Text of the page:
Oil prices were steady on Thursday after falling by about 5 per cent to a more than one-year low the previous day as uncertainty over Swiss bank Credit Suisse triggered a broad sell-off in financial markets.
Brent, the benchmark for two thirds of the world’s oil, was trading 0.12 per cent lower at $73.60 a barrel at 7.48pm UAE time, while West Texas Intermediate, the gauge that tracks US crude, was down 0.25 per cent at $67.44 a barrel.
On Wednesday, Brent settled 4.85 per cent lower at $73.69 a barrel, its lowest level since December 2021. WTI was down 5.22 per cent at $67.61 a barrel.
“Some might wonder why a banking crisis is hitting oil so hard, as it is unlikely to impact crude demand and production,” said UBS strategist Giovanni Staunovo.
“But during periods of elevated volatility, investors tend to pull out of risky assets like oil and invest in safer corners of the market. Oil prices have been very sensitive to the recent shift in risk sentiment, particularly due to the lack of supportive price fundamentals, with US oil inventories building this year.”
Credit Suisse received a liquidity lifeline from regulators after the Swiss lender's shares fell by as much as 30 per cent on Wednesday.
Swiss financial regulator Finma and the country's central bank said that Credit Suisse met the “capital and liquidity requirement imposed on systematically important banks”.
The bank will borrow up to 50 billion francs ($54 billion) from the Swiss National Bank.
Credit Suisse's shares went into free fall earlier on Wednesday after its largest investor said it could not provide more financial assistance to the bank.
The drop in its shares triggered a broader sell-off in European banking stocks, with the main indexes in the US also closing lower on Wednesday.
Global markets were already facing significant turmoil after the collapse of California-based Silicon Valley Bank.
"What is intensifying the drop in prices is the options market, through so-called delta hedging. Financial institutions sold downside protection instruments (put options) to oil market players, for instance producers," Mr Staunovo said.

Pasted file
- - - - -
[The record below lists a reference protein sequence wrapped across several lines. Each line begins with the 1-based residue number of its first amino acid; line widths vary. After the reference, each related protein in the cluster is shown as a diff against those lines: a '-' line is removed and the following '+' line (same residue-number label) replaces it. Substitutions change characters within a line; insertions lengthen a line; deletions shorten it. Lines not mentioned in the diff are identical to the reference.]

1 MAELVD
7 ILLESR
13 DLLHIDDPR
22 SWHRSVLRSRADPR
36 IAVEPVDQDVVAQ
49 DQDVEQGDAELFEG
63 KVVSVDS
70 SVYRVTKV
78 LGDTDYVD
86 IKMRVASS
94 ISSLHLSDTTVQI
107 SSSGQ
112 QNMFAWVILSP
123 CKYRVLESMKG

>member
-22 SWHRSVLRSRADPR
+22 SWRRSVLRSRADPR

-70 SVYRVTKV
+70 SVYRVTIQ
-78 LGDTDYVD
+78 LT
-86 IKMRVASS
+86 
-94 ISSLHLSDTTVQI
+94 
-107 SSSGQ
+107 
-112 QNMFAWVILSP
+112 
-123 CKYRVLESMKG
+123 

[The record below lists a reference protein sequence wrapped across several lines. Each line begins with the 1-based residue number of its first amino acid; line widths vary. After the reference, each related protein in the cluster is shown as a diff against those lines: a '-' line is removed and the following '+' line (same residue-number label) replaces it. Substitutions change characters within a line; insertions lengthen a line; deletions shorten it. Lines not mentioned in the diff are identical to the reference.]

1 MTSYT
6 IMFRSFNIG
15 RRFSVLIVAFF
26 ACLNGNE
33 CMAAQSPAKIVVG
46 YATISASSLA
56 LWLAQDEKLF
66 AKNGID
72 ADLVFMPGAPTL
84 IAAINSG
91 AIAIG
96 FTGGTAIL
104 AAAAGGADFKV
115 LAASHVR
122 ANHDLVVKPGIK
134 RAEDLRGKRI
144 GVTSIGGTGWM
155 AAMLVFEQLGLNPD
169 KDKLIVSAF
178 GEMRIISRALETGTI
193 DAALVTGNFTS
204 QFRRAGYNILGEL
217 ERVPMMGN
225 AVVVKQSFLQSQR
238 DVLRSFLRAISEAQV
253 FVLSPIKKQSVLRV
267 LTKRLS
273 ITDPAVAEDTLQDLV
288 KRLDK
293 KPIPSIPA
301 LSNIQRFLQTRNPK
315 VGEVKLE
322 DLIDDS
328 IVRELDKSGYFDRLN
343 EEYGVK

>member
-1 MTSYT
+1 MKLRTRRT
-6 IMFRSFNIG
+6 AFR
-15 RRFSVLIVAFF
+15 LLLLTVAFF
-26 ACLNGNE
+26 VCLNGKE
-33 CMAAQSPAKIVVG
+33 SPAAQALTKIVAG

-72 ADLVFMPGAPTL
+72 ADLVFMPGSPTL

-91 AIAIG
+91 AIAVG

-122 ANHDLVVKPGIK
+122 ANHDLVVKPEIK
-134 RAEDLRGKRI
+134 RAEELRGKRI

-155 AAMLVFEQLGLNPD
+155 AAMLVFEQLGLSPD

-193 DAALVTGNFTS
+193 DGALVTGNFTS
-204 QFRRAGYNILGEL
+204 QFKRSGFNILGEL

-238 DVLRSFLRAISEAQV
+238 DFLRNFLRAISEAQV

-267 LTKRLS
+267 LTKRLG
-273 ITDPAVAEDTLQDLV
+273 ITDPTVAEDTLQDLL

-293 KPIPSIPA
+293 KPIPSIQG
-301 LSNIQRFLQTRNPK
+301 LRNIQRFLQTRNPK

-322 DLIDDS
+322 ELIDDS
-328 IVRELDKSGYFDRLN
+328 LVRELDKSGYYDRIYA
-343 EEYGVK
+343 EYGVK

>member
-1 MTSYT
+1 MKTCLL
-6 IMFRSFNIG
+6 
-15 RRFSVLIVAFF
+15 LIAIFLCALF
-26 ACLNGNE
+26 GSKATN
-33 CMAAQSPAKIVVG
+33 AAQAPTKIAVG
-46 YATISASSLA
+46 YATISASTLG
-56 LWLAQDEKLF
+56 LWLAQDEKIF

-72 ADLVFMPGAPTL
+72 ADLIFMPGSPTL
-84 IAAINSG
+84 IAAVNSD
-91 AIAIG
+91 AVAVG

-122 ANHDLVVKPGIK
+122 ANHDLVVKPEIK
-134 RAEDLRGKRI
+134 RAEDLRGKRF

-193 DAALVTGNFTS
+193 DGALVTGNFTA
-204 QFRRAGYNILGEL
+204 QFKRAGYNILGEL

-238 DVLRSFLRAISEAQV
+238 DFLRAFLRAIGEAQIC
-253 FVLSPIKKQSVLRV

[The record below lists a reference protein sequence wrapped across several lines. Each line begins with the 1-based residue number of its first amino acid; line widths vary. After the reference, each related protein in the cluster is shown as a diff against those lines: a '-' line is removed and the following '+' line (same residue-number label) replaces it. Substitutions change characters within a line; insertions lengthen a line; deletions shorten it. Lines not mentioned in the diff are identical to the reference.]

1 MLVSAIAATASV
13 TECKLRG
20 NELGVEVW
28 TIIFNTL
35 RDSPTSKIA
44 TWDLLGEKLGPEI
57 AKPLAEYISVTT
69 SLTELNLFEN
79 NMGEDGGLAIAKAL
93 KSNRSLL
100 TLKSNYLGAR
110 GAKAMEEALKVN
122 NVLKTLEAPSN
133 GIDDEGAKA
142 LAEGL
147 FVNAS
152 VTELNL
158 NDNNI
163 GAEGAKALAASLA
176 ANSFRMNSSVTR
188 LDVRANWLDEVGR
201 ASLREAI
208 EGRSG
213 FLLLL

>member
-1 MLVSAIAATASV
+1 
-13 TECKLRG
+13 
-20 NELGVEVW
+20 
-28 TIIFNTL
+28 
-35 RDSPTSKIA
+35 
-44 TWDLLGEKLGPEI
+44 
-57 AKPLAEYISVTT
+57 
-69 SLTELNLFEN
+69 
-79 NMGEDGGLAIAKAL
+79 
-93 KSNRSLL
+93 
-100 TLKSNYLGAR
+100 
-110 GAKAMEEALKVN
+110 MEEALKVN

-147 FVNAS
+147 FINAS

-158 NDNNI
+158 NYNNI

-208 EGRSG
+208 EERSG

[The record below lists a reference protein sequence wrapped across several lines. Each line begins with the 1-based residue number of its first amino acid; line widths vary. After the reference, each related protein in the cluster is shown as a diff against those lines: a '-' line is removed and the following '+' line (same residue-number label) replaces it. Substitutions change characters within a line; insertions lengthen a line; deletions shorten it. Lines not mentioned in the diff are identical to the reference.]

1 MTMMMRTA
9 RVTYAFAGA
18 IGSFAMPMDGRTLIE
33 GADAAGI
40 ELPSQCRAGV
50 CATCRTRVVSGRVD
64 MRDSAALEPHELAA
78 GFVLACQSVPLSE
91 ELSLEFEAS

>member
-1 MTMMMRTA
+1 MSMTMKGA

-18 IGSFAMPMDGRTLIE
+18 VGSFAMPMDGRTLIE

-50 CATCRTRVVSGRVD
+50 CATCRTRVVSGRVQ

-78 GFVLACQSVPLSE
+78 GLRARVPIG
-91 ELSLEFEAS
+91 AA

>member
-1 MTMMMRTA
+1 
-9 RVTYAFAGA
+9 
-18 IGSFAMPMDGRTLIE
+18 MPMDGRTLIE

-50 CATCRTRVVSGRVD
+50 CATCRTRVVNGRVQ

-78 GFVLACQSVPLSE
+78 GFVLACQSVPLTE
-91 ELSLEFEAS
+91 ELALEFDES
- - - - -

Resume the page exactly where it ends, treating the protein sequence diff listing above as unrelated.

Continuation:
"With the oil price falling below the level where the protection kicks in (strike level), those financial institutions now need to avoid having a price risk on their balance sheets. So, they are selling crude futures to offset the risks, amplifying the rout. In the near term, uncertainty in financial markets will need to fade before we can see a stabilization followed by a recovery in oil prices."
Edward Moya, a senior market analyst at Oanda, said Credit Suisse mattered and that contagion risks would not be easing soon, at a time when “the US consumer is weakening and China’s outlook is not looking so robust after unemployment rose and on worries over the real estate market”.
On Friday, US regulators closed SVB, the 16th largest bank in the country, after depositors hurried to withdraw money amid concerns about the bank’s health.
It was the second biggest retail bank failure in US history, after the 2008 collapse of Washington Mutual due to the global financial crisis.
“Oil prices have been very sensitive to the recent shift in risk sentiment, particularly due to the lack of supportive price fundamentals, with US oil inventories building this year,” UBS said in a research note.
Brent, which shed about 10 per cent this week, has lost about a fifth of its value over the past 12 months amid concerns of an economic slowdown and China’s Covid-19 curbs, which were lifted in January this year.
“We think investors have limited appetite for adding crude exposure, until oil inventory draws can provide a more positive environment,” the Swiss lender said.
US crude stocks — an indicator of fuel demand — increased by 1.6 million barrels last week, according to the country's Energy Information Administration.
Meanwhile, total petroleum stocks fell by 2.1 million barrels while distillate inventories decreased by 2.5 million barrels last week, the EIA data showed.
The International Energy Agency expects global oil demand to rise “sharply” this year amid a rebound in air traffic and pent-up Chinese demand.
Oil demand growth will “accelerate” to 2.6 million barrels per day in the final three months of this year, from 710,000 bpd in the current quarter, the Paris-based agency said on Wednesday, as it released its February oil market report.
Global oil demand in 2023 will rise by 2 million bpd, compared with 2.3 million bpd last year. This was unchanged from last month’s forecast.